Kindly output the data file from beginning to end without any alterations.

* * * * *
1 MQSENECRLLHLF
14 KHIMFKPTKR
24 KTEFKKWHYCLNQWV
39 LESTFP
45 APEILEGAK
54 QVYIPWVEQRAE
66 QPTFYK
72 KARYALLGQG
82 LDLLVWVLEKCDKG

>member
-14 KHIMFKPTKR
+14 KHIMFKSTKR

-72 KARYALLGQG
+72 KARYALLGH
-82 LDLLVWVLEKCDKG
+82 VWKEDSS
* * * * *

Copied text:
1 MQSENECRLLHLF
14 KHIMFKPTKR
24 KTEFKKWHYCLNQWV
39 LESTFP
45 APEILEGAK
54 QVYIPWVEQRAE
66 QPTFYK
72 KARYALLGQG
82 LDLLVWVLEKCDKG

>member
-14 KHIMFKPTKR
+14 KHIMFKSTKR

-72 KARYALLGQG
+72 KARYALLGH
-82 LDLLVWVLEKCDKG
+82 VWKEDSS